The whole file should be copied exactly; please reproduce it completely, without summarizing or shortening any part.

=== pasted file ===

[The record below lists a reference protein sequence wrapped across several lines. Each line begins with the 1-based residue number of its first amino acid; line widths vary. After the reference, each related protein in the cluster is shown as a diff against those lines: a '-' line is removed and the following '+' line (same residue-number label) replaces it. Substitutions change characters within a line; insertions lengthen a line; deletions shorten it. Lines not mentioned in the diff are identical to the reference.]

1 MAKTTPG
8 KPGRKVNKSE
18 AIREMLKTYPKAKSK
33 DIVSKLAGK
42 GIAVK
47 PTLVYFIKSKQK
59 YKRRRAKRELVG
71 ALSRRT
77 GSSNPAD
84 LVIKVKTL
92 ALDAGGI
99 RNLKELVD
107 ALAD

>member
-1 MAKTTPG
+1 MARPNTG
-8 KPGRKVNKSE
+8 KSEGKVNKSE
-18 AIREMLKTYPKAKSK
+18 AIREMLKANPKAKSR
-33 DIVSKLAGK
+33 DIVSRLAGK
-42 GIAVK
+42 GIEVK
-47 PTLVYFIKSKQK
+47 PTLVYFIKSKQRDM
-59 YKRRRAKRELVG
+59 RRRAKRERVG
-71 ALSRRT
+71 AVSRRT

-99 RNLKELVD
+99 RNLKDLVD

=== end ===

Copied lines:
[The record below lists a reference protein sequence wrapped across several lines. Each line begins with the 1-based residue number of its first amino acid; line widths vary. After the reference, each related protein in the cluster is shown as a diff against those lines: a '-' line is removed and the following '+' line (same residue-number label) replaces it. Substitutions change characters within a line; insertions lengthen a line; deletions shorten it. Lines not mentioned in the diff are identical to the reference.]

1 MAKTTPG
8 KPGRKVNKSE
18 AIREMLKTYPKAKSK
33 DIVSKLAGK
42 GIAVK
47 PTLVYFIKSKQK
59 YKRRRAKRELVG
71 ALSRRT
77 GSSNPAD
84 LVIKVKTL
92 ALDAGGI
99 RNLKELVD
107 ALAD

>member
-1 MAKTTPG
+1 MARPNTG
-8 KPGRKVNKSE
+8 KSEGKVNKSE
-18 AIREMLKTYPKAKSK
+18 AIREMLKANPKAKSR
-33 DIVSKLAGK
+33 DIVSRLAGK
-42 GIAVK
+42 GIEVK
-47 PTLVYFIKSKQK
+47 PTLVYFIKSKQRDM
-59 YKRRRAKRELVG
+59 RRRAKRERVG
-71 ALSRRT
+71 AVSRRT

-99 RNLKELVD
+99 RNLKDLVD